Local activists seek support for anti-violence work
When a 41-year-old man was shot and fatally wounded on Dorchester Avenue Oct. 18, the news of his killing was eclipsed by that of the shooting five days earlier of two Boston police officers in East Boston. The officers survived, the Prudential building was lit blue in homage and the city took note.
Meanwhile, the family of the Dorchester shooting victim worried about eviction.
“The Section 8 voucher was in his name,” said youth worker Monica Cannon.
Cannon and other anti-violence activists are seeking more resources to deal with what they see as a dangerous increase in the rate of violent crimes in Roxbury, Dorchester and Mattapan. Monday, the activists gathered in Grove Hall in front of Muhammad’s Mosque No 11 to discuss the need for more services and greater community involvement in violence prevention.
“When a sister calls me, it is my job to stand with her,” said former state Rep. Carlos Henriquez, who thanked Cannon for convening the group.
Henriquez told the Banner that the city has an urgent need for better trauma response services in schools, where children who are affected by violence and murder are often in need.
“We need better trauma response, particularly in the wake of a shooting,” he said.
Henrquez said he and other organizers will also seek continued funding for the city’s street workers program, through which adults help de-escalate violence and find help for youths who commit violence or are victims of violence.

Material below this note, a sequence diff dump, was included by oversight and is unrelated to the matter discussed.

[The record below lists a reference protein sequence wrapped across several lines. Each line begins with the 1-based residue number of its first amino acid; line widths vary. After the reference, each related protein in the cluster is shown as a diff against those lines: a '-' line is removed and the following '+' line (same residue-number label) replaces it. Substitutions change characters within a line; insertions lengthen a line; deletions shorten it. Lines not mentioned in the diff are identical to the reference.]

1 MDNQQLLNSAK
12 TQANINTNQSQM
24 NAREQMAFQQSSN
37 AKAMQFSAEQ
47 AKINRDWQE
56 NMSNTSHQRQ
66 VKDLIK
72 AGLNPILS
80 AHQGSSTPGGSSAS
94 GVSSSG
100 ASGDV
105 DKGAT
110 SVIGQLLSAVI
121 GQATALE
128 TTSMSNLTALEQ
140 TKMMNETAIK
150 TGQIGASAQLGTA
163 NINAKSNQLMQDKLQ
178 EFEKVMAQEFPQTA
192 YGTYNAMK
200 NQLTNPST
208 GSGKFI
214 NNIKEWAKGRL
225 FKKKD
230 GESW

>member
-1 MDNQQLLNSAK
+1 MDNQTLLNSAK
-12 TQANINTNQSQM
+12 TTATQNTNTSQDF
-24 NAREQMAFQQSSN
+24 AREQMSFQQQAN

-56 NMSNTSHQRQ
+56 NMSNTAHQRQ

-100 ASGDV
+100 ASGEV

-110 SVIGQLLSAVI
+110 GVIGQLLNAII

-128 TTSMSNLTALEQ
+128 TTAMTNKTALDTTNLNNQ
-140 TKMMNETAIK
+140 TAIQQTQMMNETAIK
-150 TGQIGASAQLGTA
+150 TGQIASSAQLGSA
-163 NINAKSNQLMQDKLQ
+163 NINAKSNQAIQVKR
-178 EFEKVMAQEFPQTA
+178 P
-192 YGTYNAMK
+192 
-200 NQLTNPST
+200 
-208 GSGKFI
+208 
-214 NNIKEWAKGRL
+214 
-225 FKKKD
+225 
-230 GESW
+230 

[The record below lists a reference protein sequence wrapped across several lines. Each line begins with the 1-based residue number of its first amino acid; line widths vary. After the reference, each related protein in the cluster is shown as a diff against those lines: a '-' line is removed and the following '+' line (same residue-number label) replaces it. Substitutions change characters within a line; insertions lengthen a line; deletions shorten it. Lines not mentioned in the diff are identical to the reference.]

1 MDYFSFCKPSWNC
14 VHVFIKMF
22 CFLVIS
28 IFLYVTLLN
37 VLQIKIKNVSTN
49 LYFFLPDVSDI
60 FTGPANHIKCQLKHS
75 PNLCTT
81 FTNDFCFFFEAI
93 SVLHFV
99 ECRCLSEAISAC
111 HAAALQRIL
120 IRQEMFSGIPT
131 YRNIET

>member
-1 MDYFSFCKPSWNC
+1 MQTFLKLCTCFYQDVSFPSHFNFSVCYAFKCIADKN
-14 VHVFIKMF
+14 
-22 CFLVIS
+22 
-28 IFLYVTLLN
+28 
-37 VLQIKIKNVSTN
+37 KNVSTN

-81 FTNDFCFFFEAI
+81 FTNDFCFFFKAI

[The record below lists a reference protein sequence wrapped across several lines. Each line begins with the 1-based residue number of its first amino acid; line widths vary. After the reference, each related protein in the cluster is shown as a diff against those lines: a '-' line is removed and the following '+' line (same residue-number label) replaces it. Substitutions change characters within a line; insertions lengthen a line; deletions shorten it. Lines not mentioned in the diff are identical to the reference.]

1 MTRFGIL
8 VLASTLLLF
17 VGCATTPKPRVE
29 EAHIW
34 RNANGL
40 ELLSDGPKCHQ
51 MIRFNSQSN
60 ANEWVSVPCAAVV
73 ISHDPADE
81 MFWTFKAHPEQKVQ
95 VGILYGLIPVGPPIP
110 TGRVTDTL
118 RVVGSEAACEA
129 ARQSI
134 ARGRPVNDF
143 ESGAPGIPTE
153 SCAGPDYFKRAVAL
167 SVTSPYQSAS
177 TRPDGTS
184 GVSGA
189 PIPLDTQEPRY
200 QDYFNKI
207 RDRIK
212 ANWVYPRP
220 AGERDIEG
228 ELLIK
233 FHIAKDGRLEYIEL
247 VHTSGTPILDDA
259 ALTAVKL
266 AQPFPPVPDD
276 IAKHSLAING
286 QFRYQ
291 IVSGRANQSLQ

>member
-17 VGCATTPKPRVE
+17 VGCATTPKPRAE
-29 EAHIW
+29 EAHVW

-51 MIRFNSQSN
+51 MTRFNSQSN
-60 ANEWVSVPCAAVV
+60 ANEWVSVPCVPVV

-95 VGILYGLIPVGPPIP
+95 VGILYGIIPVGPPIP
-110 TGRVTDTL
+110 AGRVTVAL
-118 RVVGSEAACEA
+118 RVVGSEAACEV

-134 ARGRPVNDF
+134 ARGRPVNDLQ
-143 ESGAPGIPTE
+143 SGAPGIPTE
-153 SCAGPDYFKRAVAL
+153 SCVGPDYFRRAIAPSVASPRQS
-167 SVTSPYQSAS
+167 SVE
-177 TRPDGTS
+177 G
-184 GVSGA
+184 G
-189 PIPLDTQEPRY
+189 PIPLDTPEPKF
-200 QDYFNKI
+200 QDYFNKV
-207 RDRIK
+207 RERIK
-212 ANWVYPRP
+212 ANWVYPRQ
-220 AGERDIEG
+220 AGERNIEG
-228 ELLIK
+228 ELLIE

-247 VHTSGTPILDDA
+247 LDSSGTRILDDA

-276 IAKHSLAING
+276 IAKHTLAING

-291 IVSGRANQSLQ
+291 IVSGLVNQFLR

Cannon said the activists are calling on city councilors to meet with community residents to discuss ways to stem the increase in violent crime. She said the group would first seek a meeting with District 4 Councilor Andrea Campbell, who heads the Criminal Justice Committee, then seek a broader meeting with citywide councilors and councilors whose districts include areas affected by violence.
At-large Councilor Ayanna Pressley, who attended the Monday night meeting, said she is working with her colleagues in City Hall on strategies to reduce violence and provide services for those affected by it.
“Violence is a threat to our public health,” she said. “Because the impact is collective, the response has to be collective. Everyone has to be held accountable. Everyone has a role to play.”
Pressley said she and her colleague, At-large Councilor Anissa Essaibi George, are working to get social workers and nurses placed in every Boston public school. She also said the Boston Police Department could use more trained social workers to help de-escalate situations with people who have mental disabilities.
“I’m here in solidarity,” she said. “My job is to thoughtfully respond with policy.”
Nation of Islam Minister Randy Muhammad said his mosque meets with community members weekly at the Massachusetts Association of Minority Law Enforcement Officers office to strategize on issues including violence prevention. On Saturdays, NOI members and community members conduct outreach to youths.
“We pick a particular neighborhood and occupy it and reach out to people to be peace keepers,” he said.